Netflix K-Dramas to check out over coronabreak


Courtesy of Netflix

Netflix currently offers a wide variety of TV shows and movies from countries all over the world, including Korea

Connie Ryu, Staff Writer

With COVID-19 raging through the world and emerging in the United States, Fairfax County Public Schools are closed until April 10 and there is no certainty as to what will happen after. With such an unexpected gift of time, students may decide to learn new hobbies, catch up on sleep, or binge watch TV shows on Netflix. The platform offers hundreds of shows from various genres in numerous languages, particularly Korean.

Korean dramas have recently emerged into the spotlight as more appear on Netflix. Here are my personal recommendations to kill time over the long break:

Love Alarm

Love Alarm is a Korean drama set in modern-day South Korea where a special app exists — an app that alerts the user if someone within a 10-meter radius likes them. Besides the novel app concept, the plot itself is the generic K-drama with its poor, modern-day Cinderella female lead and rich, popular male lead, but I found the app and the culture it created to be unique enough for it to be an enjoyable watch. The good-looking male leads definitely didn’t hurt either. 


Mr. Sunshine

Mr. Sunshine immerses viewers into the Joseon dynasty during the late 19th century, when tensions grew in the Korean peninsula before the Japanese annexation in 1910. The show’s centered around Eugene Choi, who was born a slave but escapes to the United States and returns to Joseon decades later and falls in love with a noblewoman. What I loved the most about this show was its insane production quality — from the background music to the acting to the cinematography, every episode felt like its own movie in a good way. If you’re looking for a period K-drama to drool over, check this out.


When the Camellia Blooms

When the Camellia Blooms, a romantic comedy with little hints of thrill, follows the life of a single mother, Dongbaek, as she moves to a town and opens a bar. She must battle social stigmas while an infamous serial killer begins to come after her as his next victim. After falling in love with Dongbaek at first sight, police officer Yong-Shik declares his love to her and tries to protect her by catching the killer. For me, the show’s endearing characters are what sold it. Each and every character finds their way into my heart and you can’t help but smile at the budding romance between the two leads. The thrilling, murder mystery moments also come in at the perfect times to keep you hooked.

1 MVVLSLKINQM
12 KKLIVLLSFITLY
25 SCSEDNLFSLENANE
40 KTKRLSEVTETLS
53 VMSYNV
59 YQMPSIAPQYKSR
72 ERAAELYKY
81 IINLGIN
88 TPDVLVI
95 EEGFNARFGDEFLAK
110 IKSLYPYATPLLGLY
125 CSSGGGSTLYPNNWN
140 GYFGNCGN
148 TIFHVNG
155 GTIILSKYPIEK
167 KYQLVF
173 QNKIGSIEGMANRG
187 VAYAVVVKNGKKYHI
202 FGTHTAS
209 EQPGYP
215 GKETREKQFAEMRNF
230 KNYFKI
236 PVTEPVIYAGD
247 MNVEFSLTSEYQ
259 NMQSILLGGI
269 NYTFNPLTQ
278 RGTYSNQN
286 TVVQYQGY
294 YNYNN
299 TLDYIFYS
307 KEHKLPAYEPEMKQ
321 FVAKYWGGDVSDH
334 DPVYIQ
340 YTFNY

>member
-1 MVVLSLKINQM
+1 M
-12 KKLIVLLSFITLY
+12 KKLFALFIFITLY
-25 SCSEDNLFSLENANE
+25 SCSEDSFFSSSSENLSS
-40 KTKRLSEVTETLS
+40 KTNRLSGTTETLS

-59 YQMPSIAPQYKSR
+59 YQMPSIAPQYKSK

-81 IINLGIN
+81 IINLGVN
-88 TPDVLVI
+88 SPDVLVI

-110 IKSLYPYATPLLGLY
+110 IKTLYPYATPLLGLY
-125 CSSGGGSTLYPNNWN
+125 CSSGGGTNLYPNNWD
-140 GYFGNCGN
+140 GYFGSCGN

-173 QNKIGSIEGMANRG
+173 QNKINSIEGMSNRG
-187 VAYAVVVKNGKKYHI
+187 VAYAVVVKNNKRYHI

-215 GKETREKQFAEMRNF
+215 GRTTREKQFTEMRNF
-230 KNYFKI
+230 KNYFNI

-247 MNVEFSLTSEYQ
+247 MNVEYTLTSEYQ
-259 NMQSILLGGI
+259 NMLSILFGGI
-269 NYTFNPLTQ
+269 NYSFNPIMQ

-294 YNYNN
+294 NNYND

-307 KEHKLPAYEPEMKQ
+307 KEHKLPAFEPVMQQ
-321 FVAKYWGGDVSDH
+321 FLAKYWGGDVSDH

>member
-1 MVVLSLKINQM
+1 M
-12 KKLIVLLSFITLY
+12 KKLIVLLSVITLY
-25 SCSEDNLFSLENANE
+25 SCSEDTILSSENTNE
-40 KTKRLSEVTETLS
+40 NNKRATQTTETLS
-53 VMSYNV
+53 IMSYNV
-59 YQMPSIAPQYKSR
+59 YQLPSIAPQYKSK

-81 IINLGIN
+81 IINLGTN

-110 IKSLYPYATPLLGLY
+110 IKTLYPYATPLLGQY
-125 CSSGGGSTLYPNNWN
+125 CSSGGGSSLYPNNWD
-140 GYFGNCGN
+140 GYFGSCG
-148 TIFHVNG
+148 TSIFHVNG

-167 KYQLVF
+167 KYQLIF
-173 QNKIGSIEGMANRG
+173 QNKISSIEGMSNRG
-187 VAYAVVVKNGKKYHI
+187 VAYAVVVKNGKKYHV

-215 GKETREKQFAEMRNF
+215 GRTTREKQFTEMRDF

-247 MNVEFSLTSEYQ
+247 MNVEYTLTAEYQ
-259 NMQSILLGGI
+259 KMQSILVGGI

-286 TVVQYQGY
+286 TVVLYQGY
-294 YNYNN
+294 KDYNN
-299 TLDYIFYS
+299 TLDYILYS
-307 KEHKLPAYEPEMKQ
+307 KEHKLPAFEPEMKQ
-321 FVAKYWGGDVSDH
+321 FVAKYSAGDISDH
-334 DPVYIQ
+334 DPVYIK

Crash Landing On You

Crash Landing On You has met great success in the motherland and internationally despite its controversial plot, for good reason. The show features what all other Korean rom-coms do, star-crossed lovers, except with a twist — the leads are split by the DMZ (demilitarized zone) between North and South Korea. The story begins when South Korean heiress Seri gets into a paragliding accident that carries her across the border between the brother countries and literally crash-lands on Jeong-hyuk, a North Korean military officer, in North Korea. The two fall in love as the latter tries to help the former escape back to her country without getting caught. Controversies surrounded the show for romanticizing North Korea, but I think they handled the difficult topic well — after all, it’s fictional. Besides that, overall the show is extremely well-produced, features a strong cast, and adds its own twist to the never-failing Korean drama formula with its epic romance. There was a slight drag in the middle of the show due to its longer episodes, and I was not entirely satisfied with the ending, but I still definitely think that the show is worth watching, just for the experience.


Itaewon Class

For my final recommendation, I have chosen Itaewon Class. The show, based on a webtoon, follows the life of Park Saeroyi after he is wrongfully expelled from school, loses his father, and sent to prison — all because of Jangga Group’s ruling family. Out for revenge, Saeroyi works step-by-step diligently for years to open his own pub. Through his fight against Jangga Group, Saeroyi continues to strive for success as he grows his business with the respect and loyalty he earns from his manager and staff by never straying from his moral principles. Itaewon Class is a definite feel-good, inspirational show that keeps viewers watching in order to see Saeroyi’s revenge carried out, but its little hints of romance also add another dimension to it. I personally love the show for its whirlwind of emotions, perfect pacing, and unique characters — each has their own endearing, distinct personality, but still with complexity. The show isn’t over yet with two more episodes so I can’t say anything about how the ending will go, but regardless of the ending, Itaewon Class is a must-watch.